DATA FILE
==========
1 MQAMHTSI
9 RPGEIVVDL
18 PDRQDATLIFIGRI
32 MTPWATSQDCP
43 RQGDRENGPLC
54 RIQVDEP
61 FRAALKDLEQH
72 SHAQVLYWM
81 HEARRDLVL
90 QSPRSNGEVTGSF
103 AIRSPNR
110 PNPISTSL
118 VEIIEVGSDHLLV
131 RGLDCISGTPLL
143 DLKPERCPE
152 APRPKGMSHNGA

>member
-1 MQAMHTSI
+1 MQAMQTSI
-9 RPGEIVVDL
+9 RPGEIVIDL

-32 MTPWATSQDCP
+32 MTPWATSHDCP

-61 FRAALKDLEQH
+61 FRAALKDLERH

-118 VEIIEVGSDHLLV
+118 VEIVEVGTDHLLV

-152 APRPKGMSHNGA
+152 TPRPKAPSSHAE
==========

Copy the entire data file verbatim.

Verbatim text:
1 MQAMHTSI
9 RPGEIVVDL
18 PDRQDATLIFIGRI
32 MTPWATSQDCP
43 RQGDRENGPLC
54 RIQVDEP
61 FRAALKDLEQH
72 SHAQVLYWM
81 HEARRDLVL
90 QSPRSNGEVTGSF
103 AIRSPNR
110 PNPISTSL
118 VEIIEVGSDHLLV
131 RGLDCISGTPLL
143 DLKPERCPE
152 APRPKGMSHNGA

>member
-1 MQAMHTSI
+1 MQAMQTSI
-9 RPGEIVVDL
+9 RPGEIVIDL

-32 MTPWATSQDCP
+32 MTPWATSHDCP

-61 FRAALKDLEQH
+61 FRAALKDLERH

-118 VEIIEVGSDHLLV
+118 VEIVEVGTDHLLV

-152 APRPKGMSHNGA
+152 TPRPKAPSSHAE